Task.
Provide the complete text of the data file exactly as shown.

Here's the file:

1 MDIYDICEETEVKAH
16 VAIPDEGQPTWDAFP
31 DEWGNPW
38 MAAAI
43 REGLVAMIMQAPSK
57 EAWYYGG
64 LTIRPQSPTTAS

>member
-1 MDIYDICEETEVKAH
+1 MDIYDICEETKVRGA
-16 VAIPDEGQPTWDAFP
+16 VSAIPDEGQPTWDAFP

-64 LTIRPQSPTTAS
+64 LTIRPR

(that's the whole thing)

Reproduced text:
1 MDIYDICEETEVKAH
16 VAIPDEGQPTWDAFP
31 DEWGNPW
38 MAAAI
43 REGLVAMIMQAPSK
57 EAWYYGG
64 LTIRPQSPTTAS

>member
-1 MDIYDICEETEVKAH
+1 MDIYDICEETKVRGA
-16 VAIPDEGQPTWDAFP
+16 VSAIPDEGQPTWDAFP

-64 LTIRPQSPTTAS
+64 LTIRPR